Confused about dry start method

Aqua Hero

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@Tim Harrison did your moss ever look as dry as this

My hygrometer is saying the humidity is still 99% but the moss on the wood looks really dry. The ones on the rocks still look damp
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dw1305

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Hi all,
moss on the wood looks really dry.
Too dry.

If the wood isn't fully saturated with water it will "suck" the water from the moss. This will keep on happening until the wood is fully saturated with water. You can try spraying it, but even then you may find you can't spray it regularly enough to keep the moss suitably damp.

Personally I would only attempt a moss dry start with wood that has been into soak for a long time, and then I would keep <"the container sealed">. I would want everything beaded with water. "Dry start" is a misnomer, you want a "wet start", but just not under a layer of water.
The ones on the rocks still look damp
It is likely that the rock isn't permeable, so any moisture will sit on top in a film or puddle.

The puddle will only evaporate when the relative humidity in the air falls below 100%. You still have to be a little bit careful, because warm air can hold a lot more moisture than cold air, and any rapid warming (of the dry start) is likely to lead in a fall in relative humidity and damage to the moss leaves (microphylls), even if there is a reservoir of water that can vapourise and return the relative humidity to 100%. You just have a lag period when relative humidity is lower than 100%.

Bryophytes and fern prothalli are different from vascular plants, they don't have any conductive tissue (like xylem) to distribute water to the "leaves", or specialised epidermal cells to restrict water loss. They need to be really wet to survive.

If you can't find anything specifically for culturing moss on wood in a dry start have a look at the cultural requirements of "Filmy Ferns".

You can get also get the reverse situation with a permeable substrate (a rock like tufa, or a really wet branch) where the rock etc acts as a water reservoir and a fall in the humidity of the air will lead to water vapour travelling out of the rock into the air (and the attached moss).

cheers Darrel
 
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Aqua Hero

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Hi all, Too dry.

If the wood isn't fully saturated with water it will "suck" the water from the moss. This will keep on happening until the wood is fully saturated with water. You can try spraying it, but even then you may find you can't spray it regularly enough to keep the moss suitably damp.

Personally I would only attempt a moss dry start with wood that has been into soak for a long time, and then I would keep <"the container sealed">. I would want everything beaded with water. It is likely that the rock isn't permeable, so any moisture will sit on top in a film or puddle.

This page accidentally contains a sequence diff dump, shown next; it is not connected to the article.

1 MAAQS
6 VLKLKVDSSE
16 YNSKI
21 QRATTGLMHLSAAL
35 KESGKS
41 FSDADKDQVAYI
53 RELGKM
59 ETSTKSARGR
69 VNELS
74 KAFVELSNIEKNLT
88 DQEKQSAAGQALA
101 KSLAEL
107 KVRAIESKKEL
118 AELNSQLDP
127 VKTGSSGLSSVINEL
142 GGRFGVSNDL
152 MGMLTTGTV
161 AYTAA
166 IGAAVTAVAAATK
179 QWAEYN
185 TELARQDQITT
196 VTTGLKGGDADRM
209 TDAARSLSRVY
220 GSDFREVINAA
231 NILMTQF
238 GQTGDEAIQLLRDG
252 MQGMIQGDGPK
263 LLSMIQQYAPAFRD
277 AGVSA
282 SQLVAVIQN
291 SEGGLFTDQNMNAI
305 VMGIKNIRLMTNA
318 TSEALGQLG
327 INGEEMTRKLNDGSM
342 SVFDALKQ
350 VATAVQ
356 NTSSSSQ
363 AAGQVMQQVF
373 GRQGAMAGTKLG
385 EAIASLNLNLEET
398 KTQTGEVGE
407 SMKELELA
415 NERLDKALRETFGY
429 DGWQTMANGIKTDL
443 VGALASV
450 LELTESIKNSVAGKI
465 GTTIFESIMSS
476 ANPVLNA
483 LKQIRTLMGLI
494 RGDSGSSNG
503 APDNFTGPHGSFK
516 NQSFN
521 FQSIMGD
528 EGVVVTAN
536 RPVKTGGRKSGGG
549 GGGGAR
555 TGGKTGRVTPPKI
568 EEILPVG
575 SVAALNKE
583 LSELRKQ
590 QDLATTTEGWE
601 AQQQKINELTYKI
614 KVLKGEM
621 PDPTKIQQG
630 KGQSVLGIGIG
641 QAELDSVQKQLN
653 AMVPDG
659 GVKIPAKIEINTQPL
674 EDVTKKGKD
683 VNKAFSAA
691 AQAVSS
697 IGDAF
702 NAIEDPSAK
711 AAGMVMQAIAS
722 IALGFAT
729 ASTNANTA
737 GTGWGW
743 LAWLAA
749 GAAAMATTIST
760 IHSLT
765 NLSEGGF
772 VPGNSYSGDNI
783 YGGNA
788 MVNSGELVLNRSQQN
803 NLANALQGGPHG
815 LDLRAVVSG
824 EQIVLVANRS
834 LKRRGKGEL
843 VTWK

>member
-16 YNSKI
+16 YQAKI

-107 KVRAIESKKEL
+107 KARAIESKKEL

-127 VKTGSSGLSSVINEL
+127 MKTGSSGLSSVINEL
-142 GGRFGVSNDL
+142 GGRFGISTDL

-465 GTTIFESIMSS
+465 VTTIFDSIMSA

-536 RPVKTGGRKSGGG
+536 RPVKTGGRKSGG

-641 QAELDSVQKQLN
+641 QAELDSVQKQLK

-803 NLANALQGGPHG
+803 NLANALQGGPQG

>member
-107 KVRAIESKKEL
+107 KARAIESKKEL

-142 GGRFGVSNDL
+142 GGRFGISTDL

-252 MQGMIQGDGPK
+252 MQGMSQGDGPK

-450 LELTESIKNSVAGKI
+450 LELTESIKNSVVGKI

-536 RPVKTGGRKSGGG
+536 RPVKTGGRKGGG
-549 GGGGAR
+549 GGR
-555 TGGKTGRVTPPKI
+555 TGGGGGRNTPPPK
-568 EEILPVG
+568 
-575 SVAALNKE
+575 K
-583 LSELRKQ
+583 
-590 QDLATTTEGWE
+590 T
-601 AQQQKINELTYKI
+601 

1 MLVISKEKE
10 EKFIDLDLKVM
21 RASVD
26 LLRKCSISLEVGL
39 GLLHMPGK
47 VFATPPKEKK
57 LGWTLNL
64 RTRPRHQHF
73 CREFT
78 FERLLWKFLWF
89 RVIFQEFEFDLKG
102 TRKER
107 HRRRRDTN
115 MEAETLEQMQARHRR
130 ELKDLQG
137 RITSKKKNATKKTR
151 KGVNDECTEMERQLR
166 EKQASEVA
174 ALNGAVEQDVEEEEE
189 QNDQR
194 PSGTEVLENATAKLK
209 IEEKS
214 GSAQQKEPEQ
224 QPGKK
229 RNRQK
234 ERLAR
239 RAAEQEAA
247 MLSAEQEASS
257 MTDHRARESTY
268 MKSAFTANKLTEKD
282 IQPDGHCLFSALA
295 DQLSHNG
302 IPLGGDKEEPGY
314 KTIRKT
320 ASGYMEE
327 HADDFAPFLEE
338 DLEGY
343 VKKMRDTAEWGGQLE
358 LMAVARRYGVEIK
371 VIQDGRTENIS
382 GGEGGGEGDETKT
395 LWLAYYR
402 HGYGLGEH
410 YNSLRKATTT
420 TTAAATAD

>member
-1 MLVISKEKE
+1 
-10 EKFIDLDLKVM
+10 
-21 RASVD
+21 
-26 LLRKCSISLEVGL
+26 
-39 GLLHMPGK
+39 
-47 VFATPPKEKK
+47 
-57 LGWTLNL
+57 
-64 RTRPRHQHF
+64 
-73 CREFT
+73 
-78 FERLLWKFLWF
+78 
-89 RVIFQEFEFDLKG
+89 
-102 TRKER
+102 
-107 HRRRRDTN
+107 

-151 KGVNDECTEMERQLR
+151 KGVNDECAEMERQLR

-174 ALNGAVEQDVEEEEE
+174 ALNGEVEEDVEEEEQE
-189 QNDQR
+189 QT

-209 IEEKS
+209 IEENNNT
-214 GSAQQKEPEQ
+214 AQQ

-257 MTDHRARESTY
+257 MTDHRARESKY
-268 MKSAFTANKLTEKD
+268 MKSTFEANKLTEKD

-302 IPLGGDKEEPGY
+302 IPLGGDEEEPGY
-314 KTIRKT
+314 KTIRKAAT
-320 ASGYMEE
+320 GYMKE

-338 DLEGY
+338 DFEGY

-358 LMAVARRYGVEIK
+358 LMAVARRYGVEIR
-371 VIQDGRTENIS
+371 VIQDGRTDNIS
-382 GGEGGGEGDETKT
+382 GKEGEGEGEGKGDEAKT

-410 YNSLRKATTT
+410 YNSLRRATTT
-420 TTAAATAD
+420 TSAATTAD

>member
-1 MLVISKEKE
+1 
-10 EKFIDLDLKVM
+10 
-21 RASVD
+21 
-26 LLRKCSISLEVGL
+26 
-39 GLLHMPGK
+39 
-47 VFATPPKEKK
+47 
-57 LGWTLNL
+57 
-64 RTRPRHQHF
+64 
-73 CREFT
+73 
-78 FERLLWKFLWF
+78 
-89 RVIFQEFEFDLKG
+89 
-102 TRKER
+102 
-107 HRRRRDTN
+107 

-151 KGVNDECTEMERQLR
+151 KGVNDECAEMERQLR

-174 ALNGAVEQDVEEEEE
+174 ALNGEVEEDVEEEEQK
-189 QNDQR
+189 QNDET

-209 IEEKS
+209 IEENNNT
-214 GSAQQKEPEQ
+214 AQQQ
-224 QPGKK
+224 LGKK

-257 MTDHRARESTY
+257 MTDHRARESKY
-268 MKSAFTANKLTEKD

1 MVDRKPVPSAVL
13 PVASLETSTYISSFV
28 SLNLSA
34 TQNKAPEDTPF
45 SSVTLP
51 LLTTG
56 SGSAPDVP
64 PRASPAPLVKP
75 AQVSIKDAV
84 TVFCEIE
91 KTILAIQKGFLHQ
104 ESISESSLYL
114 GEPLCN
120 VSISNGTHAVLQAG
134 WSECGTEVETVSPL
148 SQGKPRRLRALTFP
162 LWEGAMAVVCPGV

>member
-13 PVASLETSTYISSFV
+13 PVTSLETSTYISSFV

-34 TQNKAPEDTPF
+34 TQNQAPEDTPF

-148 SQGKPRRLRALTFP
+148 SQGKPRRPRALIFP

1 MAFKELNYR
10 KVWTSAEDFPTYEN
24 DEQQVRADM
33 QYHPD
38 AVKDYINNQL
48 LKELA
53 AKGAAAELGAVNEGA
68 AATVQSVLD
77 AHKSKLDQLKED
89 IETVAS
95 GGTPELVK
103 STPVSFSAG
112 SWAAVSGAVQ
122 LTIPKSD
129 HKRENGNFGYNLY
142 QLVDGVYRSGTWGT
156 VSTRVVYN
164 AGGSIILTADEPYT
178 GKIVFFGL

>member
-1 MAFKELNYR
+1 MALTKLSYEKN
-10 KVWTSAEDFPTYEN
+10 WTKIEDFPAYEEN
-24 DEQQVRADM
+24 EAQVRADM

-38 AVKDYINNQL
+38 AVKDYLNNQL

The puddle will only evaporate when the relative humidity in the air falls below 100%. You still have to be a little bit careful, because warm air can hold a lot more moisture than cold air, and any rapid warming (of the dry start) is likely to lead in a fall in relative humidity and damage to the moss leaves (microphylls), even if there is a reservoir of water that can vapourise and return the relative humidity to 100%. You just have a lag period when relative humidity is lower than 100%.

You can get also get the reverse situation with a permeable substrate (a rock like tufa, or a really wet branch) where the rock etc acts as a water reservoir and a fall in the humidity of the air will lead to water vapour travelling out of the rock into the air (and the attached moss).

cheers Darrel
That's just wonderful. And I actually soaked the wood for a good 3 weeks. Fortunately I saved some of the left over moss in containers I have misted and left near the window to grow so I can re use it when the tank is read to be flooded.

I actually though high temperature was a bad thing. I now have my light closer to the tank so the tank is about 27c and room temp is 24c. I will try to keep the wood as wet as possible for the time being. I wish I knew this sooner else I wouldn't have put the moss on the wood but then again I still have a huge amount of moss left over.



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dw1305

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Hi all,
I actually though high temperature was a bad thing. I now have my light closer to the tank so the tank is about 27c and room temp is 24c. I will try to keep the wood as wet as possible for the time being. I wish I knew this sooner else I wouldn't have put the moss on the wood but then again I still have a huge amount of moss left over.
Sorry run out of time to edit my other post. .....Have a look at this <"guide to filmy ferns">, basically they are the conditions you want for your moss to attach to the wood.

Filmy Ferns (Hymenophyllaceae) are really similar to semi-aquatic mosses in their cultural requirements, mainly because they have similar, really thin, "leaves", which are very easily damaged by low humidity.

cheers Darrel
 

Aqua Hero

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Hi all, Sorry run out of time to edit my other post. .....Have a look at this <"guide to filmy ferns">, basically they are the conditions you want for your moss to attach to the wood.